Thursday 12 November 2020
Photos courtesy of Karen, Amanda and Barry
Starting from the Durras Ocean Boat Ramp, this walk begins in the Village, before turning into the forest and by back-tracks emerges at Myrtle Beach. The forest paths involved quite a bit of scrambling across fallen logs, uncleared since the gales earlier in the year, and the gullies were still muddy from recent rains. The group enjoyed a sunny morning break on the grassy bank above Myrtle Beach before turning north along the beaches and rock platforms that make up the coastline.
As we dropped onto the basaltic black sands of Dark Beach our geologically inclined leader waxed enthusiastically over the unique geological features of this area which marks the Southern tip of the Sydney Basin. Indeed, combined with striking coastal scenery, the coastline geology here make this a fascinating day out. A fair amount of rocky scrambling followed until the group reached the “leap of faith” where a dike intrusion has been eroded away leaving the sea foaming beneath the bushwalkers feet. At low tide this is more like a step than a leap – but it is followed around the headland by more interesting geology. In the cliffs opposite Wasp Island are pieces of fossilised wood and further on are signs of humanity: remains of an ancient metal boiler and iron stakes set in the rock platform where the timber barges of 100 years ago moored to take their cargo on board.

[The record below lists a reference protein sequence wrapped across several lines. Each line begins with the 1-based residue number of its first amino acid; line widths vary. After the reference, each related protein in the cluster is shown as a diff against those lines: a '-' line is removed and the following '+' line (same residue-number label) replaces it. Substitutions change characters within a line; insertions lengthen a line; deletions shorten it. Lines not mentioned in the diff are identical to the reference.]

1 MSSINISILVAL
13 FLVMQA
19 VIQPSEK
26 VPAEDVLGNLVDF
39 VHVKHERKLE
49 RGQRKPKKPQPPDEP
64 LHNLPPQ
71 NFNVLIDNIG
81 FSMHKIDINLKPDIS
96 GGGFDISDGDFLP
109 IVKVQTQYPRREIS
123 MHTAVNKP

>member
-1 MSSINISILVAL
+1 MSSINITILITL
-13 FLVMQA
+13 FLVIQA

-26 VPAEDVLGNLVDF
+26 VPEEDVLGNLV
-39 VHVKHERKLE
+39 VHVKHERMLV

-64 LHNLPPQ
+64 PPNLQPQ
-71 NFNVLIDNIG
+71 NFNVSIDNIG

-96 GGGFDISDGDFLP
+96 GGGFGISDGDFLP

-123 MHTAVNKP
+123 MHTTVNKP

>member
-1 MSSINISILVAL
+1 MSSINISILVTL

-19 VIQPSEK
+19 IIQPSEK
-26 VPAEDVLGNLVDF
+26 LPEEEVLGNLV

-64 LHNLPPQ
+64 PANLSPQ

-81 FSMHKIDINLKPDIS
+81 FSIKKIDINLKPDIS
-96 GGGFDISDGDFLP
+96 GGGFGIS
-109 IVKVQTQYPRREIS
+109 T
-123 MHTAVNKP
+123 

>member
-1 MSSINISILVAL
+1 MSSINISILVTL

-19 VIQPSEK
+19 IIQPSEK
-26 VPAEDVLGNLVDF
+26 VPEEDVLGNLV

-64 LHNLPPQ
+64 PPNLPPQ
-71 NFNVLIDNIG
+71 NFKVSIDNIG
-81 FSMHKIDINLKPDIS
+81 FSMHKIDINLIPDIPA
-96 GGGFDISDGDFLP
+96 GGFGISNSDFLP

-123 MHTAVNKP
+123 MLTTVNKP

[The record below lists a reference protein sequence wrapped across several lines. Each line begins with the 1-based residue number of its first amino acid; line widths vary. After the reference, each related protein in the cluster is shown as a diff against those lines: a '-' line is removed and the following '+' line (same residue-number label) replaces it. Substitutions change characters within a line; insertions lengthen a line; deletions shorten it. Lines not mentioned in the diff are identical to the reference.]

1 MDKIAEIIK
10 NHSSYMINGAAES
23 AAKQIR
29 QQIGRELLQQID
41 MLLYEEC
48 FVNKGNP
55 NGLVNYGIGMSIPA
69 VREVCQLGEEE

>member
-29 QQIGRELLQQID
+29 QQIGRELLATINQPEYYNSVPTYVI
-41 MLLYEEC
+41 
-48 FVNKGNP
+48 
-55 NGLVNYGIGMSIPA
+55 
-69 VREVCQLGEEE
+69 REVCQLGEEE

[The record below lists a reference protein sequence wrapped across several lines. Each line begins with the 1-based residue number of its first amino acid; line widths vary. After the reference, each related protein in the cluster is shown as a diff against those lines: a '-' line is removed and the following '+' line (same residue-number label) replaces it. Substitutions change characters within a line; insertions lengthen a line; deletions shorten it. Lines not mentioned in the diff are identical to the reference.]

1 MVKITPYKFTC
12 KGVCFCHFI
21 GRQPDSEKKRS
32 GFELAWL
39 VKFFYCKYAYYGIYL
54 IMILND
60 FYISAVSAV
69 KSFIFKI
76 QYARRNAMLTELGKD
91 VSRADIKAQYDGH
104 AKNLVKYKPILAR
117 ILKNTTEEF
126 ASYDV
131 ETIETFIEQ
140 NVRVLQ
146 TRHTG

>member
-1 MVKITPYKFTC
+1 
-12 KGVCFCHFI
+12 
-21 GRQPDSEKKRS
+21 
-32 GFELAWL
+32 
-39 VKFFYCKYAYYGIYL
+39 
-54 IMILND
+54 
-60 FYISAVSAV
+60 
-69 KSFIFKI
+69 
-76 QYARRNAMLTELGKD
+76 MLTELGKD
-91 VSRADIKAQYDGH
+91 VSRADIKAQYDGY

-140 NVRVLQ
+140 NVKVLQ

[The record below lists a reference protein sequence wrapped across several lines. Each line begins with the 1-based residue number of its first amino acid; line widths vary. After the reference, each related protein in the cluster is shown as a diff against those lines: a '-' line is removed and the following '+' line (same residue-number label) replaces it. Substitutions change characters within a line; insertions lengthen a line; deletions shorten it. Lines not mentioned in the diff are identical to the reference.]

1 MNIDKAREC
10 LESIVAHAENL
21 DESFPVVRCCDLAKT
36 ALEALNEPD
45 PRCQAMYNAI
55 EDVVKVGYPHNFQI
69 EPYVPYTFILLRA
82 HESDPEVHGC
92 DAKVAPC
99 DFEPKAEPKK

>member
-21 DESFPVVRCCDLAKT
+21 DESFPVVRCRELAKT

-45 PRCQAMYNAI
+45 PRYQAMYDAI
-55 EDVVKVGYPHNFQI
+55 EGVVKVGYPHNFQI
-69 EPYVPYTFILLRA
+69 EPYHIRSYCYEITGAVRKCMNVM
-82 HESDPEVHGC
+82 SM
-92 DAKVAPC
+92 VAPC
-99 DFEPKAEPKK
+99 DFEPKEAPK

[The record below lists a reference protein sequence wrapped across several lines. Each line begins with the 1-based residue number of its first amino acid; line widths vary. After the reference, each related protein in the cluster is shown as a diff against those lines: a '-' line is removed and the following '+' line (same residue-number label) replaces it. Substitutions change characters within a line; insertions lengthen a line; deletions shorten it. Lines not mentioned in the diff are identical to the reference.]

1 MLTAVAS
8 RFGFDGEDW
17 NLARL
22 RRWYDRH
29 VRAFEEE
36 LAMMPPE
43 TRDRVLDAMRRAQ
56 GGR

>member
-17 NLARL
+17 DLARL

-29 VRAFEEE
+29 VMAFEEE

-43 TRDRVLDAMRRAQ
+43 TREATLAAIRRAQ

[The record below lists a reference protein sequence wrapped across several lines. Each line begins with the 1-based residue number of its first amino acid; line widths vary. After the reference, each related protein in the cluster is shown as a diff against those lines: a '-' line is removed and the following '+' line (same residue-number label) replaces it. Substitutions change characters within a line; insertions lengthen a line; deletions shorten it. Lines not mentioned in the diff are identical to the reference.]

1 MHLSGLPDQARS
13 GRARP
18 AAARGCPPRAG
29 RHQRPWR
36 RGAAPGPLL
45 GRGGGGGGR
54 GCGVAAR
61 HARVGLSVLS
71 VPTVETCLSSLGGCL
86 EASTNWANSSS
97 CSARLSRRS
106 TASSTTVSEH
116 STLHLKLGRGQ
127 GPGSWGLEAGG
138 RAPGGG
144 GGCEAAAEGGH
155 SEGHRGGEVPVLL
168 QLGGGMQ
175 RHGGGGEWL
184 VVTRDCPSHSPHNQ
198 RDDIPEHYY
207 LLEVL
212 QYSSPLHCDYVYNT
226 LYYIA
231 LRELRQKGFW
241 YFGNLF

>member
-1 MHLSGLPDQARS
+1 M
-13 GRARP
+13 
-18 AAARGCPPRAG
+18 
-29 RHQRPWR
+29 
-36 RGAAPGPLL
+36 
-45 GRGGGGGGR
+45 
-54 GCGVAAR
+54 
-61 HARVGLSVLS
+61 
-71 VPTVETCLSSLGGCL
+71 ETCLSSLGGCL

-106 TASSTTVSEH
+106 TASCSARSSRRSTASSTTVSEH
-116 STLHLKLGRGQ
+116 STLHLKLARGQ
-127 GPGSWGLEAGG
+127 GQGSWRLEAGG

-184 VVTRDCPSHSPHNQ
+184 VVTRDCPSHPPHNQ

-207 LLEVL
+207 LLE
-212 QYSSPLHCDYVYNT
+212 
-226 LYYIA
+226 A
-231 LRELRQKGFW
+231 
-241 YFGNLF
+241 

It was a fascinating, varied morning out with a range of interesting forest and coastal scenery. Thanks to Rob for stepping in to lead at short notice. His expertise made it all the more interesting.